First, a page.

Analyze the lack of indication of keyboard focus in a sidebar menu
In the accessibility-testing demo page, the sidebar navigation menu with blue links doesn't visually indicate which link has focus, when using a keyboard. To find out why the sidebar menu is confusing to keyboard users, we'll look for CSS pseudo-class rules for the
focus states, along with the CSS property for link outlines.
This analysis finds that the lack of indication of keyboard focus in the links of the page's sidebar navigation menu is because:
alinks have a CSS property setting of
alinks lack a CSS pseudo-class rule for the
To navigate to the CSS, we'll use the Inspect tool to highlight a blue link on the page's sidebar navigation menu, and then view the DOM tree and CSS for the
a element that defines that link.
Open the accessibility-testing demo webpage in a new window or tab.
Right-click anywhere in the webpage and then select Inspect. Or, press
F12. DevTools opens next to the webpage.
Click the Inspect () button in the top-left corner of DevTools so that the button is highlighted (blue).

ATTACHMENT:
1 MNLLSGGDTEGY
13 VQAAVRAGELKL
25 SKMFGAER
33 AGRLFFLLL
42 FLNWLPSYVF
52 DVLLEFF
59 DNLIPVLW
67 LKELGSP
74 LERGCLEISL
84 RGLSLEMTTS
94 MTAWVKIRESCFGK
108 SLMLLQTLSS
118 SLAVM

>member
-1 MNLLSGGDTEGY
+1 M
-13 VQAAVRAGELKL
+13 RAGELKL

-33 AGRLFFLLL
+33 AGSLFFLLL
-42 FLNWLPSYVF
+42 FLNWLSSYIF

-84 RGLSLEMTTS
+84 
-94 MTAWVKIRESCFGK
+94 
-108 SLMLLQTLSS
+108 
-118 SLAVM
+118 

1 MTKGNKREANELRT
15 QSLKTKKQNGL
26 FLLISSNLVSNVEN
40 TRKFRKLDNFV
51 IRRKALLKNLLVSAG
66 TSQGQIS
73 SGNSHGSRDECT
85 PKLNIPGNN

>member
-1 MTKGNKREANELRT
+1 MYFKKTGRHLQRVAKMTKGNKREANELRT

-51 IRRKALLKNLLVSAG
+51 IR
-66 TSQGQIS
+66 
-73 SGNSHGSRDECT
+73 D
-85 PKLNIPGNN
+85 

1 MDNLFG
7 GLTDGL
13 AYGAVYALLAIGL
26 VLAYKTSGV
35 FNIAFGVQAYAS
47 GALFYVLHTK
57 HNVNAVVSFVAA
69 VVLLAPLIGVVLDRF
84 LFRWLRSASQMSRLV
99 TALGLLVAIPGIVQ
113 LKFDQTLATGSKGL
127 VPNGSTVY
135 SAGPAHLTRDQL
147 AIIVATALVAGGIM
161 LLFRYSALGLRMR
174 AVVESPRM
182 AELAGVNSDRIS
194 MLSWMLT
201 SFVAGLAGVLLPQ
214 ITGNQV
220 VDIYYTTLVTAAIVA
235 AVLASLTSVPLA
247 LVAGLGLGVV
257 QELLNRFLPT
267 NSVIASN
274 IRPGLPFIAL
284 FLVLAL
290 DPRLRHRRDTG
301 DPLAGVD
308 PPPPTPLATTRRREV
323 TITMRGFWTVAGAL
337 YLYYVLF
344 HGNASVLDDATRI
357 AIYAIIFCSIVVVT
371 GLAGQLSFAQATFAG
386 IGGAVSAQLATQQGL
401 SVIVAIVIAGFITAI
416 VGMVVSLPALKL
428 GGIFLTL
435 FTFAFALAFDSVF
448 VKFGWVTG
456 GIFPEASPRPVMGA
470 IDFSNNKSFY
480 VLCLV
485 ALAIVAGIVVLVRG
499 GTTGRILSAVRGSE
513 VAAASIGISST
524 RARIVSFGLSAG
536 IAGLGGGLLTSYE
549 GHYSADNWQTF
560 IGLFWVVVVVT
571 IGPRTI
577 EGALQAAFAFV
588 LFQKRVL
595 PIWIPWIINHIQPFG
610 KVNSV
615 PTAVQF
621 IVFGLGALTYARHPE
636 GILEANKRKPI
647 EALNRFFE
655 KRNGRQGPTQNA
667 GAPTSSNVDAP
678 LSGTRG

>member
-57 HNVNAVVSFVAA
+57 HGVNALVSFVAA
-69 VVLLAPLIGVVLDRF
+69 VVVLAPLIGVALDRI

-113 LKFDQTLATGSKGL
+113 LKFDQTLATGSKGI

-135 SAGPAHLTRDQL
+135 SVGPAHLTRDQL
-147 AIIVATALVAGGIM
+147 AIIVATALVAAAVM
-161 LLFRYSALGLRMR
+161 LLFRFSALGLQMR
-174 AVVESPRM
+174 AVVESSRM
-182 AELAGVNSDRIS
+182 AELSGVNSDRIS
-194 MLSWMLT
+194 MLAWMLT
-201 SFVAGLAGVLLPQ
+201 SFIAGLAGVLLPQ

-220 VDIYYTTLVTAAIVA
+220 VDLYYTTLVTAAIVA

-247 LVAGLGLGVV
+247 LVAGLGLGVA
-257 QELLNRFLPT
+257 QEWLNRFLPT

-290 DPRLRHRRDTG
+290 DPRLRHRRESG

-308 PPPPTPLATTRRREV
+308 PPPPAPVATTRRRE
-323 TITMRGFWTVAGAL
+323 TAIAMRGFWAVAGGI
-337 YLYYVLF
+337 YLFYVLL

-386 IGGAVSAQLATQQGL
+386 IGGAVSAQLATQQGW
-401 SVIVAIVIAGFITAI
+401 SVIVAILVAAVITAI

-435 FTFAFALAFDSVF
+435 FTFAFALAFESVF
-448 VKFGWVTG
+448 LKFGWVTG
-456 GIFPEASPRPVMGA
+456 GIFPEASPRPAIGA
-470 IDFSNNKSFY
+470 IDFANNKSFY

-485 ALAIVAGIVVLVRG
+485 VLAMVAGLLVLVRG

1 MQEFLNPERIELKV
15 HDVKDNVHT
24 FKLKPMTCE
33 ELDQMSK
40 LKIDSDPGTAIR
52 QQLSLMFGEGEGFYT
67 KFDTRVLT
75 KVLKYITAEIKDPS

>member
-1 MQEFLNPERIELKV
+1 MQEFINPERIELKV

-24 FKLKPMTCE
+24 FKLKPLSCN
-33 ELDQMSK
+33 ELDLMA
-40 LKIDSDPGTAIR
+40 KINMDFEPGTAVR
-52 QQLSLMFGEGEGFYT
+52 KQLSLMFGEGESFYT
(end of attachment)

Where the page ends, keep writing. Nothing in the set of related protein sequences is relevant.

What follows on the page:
Hover over the blue Cats link in the page's sidebar navigation menu. The Inspect overlay appears, showing that the
aelement is keyboard-focusable. But the overlay doesn't show that there's no visual indication when the link has focus.
Next, we'll inspect the CSS styling of this link.
Click the Cats link in the sidebar navigation menu. The Inspect tool turns off, and the Elements tool opens, highlighting the
anode in the DOM tree.
In DevTools, select the Styles tab. The CSS rule
#sidebar nav li aappears, along with a link to a line number in
styles.csslink. The CSS file opens within the Sources tool.
The styles of the page have a CSS pseudo-class rule for the
hoverstate that indicates which menu item you're on when you use a mouse:
#sidebar nav li a:hover. However, there is no CSS pseudo-class rule for the
focusstate to visually indicate which menu item you're on when you use a keyboard, such as
#sidebar nav li a:focus.
Also, notice that the links have a CSS property setting of
outline: none. This is a common practice, to remove the outline which browsers automatically add to elements when you focus on them using a keyboard. Not using
focusstyling causes confusion for your users.
Submit and view feedback for